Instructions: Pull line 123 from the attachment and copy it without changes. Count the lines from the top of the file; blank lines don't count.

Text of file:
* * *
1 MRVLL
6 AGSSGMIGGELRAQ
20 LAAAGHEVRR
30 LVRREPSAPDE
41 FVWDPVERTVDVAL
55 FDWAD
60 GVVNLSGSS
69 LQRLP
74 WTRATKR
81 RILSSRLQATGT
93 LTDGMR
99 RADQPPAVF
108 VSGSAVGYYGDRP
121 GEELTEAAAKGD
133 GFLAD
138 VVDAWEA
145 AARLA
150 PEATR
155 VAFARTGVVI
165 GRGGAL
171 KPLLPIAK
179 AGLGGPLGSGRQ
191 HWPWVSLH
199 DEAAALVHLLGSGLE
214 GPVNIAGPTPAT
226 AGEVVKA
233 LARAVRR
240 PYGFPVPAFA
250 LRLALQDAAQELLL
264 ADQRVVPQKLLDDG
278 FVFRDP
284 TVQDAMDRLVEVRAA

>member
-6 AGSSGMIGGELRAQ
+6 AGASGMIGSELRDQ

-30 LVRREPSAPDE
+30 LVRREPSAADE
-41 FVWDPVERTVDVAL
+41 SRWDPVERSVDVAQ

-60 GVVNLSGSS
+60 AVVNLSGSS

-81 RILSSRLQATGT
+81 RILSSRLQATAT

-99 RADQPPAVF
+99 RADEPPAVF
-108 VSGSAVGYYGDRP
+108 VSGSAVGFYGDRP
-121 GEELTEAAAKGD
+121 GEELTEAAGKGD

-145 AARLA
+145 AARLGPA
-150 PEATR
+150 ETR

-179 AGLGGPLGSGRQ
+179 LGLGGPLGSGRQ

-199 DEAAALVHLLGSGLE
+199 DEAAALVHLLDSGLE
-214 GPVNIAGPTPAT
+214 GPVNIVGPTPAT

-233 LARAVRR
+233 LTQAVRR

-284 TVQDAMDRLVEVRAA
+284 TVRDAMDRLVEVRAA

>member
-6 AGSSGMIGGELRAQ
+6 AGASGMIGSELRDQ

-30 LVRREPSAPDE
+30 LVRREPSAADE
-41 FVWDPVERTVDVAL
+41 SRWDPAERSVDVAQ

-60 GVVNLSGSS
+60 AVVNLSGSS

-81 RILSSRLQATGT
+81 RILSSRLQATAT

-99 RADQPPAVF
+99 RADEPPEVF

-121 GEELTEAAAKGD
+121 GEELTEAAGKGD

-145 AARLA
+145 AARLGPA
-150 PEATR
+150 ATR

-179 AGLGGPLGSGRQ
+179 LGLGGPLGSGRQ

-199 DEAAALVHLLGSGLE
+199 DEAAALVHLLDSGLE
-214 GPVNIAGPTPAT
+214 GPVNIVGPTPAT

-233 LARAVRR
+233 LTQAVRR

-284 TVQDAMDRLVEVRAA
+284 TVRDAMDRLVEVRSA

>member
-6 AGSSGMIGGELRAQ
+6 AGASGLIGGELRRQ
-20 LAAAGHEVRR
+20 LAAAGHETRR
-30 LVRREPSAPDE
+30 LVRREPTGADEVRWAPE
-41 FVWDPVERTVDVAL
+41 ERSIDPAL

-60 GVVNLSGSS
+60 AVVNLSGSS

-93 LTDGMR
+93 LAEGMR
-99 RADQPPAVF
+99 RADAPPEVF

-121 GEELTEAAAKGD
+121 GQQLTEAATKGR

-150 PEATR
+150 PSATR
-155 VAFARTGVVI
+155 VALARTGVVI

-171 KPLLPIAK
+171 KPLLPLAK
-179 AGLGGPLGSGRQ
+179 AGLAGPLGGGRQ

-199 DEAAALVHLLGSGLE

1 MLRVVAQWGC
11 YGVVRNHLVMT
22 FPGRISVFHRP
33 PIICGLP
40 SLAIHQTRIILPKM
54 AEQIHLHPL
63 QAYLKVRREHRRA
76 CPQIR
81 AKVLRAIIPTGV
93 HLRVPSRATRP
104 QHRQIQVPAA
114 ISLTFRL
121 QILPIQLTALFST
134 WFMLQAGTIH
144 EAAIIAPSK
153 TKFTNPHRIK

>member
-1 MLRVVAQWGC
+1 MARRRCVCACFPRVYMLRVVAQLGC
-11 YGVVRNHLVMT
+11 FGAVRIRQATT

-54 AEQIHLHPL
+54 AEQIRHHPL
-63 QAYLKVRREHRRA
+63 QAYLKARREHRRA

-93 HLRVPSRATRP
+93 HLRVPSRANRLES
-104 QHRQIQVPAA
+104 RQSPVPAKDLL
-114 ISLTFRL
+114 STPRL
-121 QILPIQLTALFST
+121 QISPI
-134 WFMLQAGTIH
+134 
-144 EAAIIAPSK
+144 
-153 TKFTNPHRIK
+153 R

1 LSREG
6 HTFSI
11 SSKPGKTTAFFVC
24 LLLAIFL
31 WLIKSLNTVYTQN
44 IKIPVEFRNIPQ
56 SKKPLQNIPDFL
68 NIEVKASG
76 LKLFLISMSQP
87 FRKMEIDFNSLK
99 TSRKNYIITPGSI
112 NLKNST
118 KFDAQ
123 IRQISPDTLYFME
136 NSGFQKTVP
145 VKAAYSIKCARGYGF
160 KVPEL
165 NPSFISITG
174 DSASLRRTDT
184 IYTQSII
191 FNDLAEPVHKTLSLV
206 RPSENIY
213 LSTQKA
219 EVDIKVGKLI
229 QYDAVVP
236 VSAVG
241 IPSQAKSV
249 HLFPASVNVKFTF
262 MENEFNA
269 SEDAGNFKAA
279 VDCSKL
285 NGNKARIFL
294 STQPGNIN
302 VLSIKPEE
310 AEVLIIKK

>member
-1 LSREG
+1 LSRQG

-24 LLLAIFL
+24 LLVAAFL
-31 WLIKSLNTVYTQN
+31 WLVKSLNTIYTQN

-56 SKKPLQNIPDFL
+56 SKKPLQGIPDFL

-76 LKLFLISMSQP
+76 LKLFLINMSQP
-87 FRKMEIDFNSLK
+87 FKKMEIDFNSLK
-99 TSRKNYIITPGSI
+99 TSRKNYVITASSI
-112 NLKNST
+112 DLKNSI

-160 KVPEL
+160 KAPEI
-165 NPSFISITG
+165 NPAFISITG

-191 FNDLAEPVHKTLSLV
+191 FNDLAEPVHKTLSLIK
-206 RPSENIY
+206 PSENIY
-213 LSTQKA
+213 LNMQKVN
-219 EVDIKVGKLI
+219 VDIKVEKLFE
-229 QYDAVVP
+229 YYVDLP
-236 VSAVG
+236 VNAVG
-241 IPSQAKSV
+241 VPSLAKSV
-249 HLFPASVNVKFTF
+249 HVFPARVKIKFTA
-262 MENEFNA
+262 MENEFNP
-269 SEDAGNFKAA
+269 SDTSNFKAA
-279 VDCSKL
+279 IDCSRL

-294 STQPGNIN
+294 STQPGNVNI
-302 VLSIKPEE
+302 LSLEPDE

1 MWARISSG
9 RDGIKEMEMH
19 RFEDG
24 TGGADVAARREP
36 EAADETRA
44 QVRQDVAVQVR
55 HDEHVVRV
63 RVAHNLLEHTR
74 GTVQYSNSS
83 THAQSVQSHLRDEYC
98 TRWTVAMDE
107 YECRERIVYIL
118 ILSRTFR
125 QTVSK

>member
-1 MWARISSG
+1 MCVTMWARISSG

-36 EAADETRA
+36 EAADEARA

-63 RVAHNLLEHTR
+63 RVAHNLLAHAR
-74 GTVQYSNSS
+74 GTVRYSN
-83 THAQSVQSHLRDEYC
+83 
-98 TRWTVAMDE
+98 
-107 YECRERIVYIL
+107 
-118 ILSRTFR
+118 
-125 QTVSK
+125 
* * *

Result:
40 SLAIHQTRIILPKM